– brewchez
    Commented Jan 14, 2011 at 20:38
  • 1
    I boil a specifically measured amount of sugar, pour it into my bottling bucket, then rack my beer into that. I give it a very gentle stirring then bottle. I don't really have carbonation issues with my bottles. But in theory, with the drops you are assured you have equal amounts of sugar in each bottle. That's all I'm saying.
    – Mike
    Commented Jan 15, 2011 at 15:41
  • Actually, the dissolution of sugar and mixing into the full batch is far more consistent than drops or tabs. The tabs rub against each other in the bag and wear against each other. Some of them can even chip off. Using drops from a dropper is not constant at all either. The dropper technology isn't that precise to get the same amount in each bottle. I have never heard a vet brewer complain about sugar distribution with the boil method. I think for newer brewers its a function of a couple over-carbed bottles that got contaminated.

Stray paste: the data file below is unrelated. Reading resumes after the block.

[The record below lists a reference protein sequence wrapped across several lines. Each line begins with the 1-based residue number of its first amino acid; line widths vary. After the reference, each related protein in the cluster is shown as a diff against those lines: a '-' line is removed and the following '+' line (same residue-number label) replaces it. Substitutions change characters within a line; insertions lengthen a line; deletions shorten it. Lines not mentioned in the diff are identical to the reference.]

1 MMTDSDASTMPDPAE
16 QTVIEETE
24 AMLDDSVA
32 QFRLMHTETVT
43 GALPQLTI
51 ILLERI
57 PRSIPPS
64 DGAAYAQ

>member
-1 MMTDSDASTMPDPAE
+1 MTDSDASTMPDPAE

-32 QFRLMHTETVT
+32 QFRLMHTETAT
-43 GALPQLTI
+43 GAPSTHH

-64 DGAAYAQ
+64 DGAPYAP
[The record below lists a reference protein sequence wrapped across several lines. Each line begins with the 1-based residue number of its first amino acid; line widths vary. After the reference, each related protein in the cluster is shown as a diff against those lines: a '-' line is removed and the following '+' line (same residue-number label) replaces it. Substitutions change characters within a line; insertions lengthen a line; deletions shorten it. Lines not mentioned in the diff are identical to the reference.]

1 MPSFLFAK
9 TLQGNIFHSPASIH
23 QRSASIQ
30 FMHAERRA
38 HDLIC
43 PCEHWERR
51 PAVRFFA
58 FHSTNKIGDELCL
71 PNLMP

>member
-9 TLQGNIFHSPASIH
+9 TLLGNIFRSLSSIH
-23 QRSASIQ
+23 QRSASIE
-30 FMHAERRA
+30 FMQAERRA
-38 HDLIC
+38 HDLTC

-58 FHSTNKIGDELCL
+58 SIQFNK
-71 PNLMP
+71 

– brewchez
    Commented Aug 7, 2011 at 19:41

If you're bottling into different-sized bottles, then priming the whole batch with sugar is going to give you more consistentcy from bottle to bottle. If you use 1 drop in your 12-ounce bottles, either choice of using 1 or 2 drops in your 16's will make them differently-carb'd from your 12's. You could come closer with "prime tabs", which had a greater granularity because they were smaller, but those aren't being made any more.

I'd prime with plain old table sugar, and hang onto the carbonation drops. I use mine when I occasionally bottle single bottles (like a preview bottle bottled at racking time -- if I'm sure frementation is done) or small (1 gallon) batches.


I have been using regular supermarket sugar cubes ( Domino Dots ) in 12 oz bottles. They are 198 to a lb which is 2.3g per cube. Which is 2.5 volumes of CO2. I ferment in my bottling bucket so my choice is cubes for about 1¢ each or carb drops for 9¢ each ( 60 for $5 ). Sugar Cubes have worked for me.


I keg most of my beer, but the tabs work great for me because sometimes I like to pull a few bombers before kegging this way I do not have to prime a full batch! If you plan on full batch bottling I think sugar is more consistent and easier to measure carbonation per beer style,